The Holy Grail for any blog is to land at the top of the first page for a search in google around your chosen keyword(s). In fact, most people don’t look beyond the first few selections on the first page of Google, let alone check out page 2 and beyond, so figuring out how to get to the top of the first page for important phrases and words – known as keywords – is, well, key.

If you watched my interview with Ric Dragon, you heard Ric talk about something that trumps all other blog promotion tips out there: know what it is that your audience is looking for.

When you need information on something, what’s the first thing you do? If you’re like most people, you do a search on Google. Since that’s where your audience is, you need to be there too. Search is very much end-user driven. One of the biggest mistakes people make is writing about things that just don’t matter to the people they need to reach. Most blog promotion tips start with this: go where your audience is, not where you wish they were.

You may have heard the term Search Engine Optomization or SEO. Essentially, SEO helps you connect with people who are looking for your services, products or ideas by providing content on your website that will have you return high up in people’s searches. To do that, you have to seed your website with content and copy that includes the keywords they search for when they are looking for something that relates to your product or service.

A keyword is not particularly well named because it sounds like one word, when in fact, more often than not it is a phrase. A keyword is just whatever word or series of words or phrases that people put into Google to find what they’re looking for.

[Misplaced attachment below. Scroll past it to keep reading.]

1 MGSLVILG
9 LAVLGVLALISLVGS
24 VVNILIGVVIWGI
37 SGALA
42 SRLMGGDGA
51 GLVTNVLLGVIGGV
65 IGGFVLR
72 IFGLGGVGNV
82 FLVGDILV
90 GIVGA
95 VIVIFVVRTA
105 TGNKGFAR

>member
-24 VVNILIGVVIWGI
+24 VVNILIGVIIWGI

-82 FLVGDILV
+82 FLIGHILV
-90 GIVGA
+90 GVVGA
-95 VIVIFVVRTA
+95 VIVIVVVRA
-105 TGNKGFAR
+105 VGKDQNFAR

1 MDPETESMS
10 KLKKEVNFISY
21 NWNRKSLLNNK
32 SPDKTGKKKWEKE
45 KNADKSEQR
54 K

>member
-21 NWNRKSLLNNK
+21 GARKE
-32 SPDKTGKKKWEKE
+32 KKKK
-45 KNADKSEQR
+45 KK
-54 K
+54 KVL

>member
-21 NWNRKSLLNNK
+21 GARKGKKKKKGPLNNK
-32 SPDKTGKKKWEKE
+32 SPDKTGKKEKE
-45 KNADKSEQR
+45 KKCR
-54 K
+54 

But keywords are a bit of a double edged sword. Yes, you want keywords that people are searching for, but you don’t want to use keywords that lots of other competing, probably bigger sites are already using because you won’t break through on them.

I’ll be covering that in greater depth later on, but for now, as Ric Dragon mentioned, you can use the free Google Adwords Tool to put in phrases that you think people might be looking for, and then see how many people are actually looking for it.

When you get to the page, you’re going to look for this near the top:


Keyword area of google adwords landing page


In here, you can either put in your website address or a category (for example, food) that you would like the tool to return keyword suggestions for, or, you can start by suggesting a keyword. The last option is probably your best.

To the left of the box pictured above, you will see a box that looks like this:


Google Adwords Keyword Tool - option to determine how closely the phrase should match.


This box lets you determine how focused the returns will be. The options are “broad” “exact” or “phrase.” If you go with broad, you will get more returns, but many of those people actually won’t be looking specifically for the keyword you’re searching. That keyword will just be part of the phrase they are using.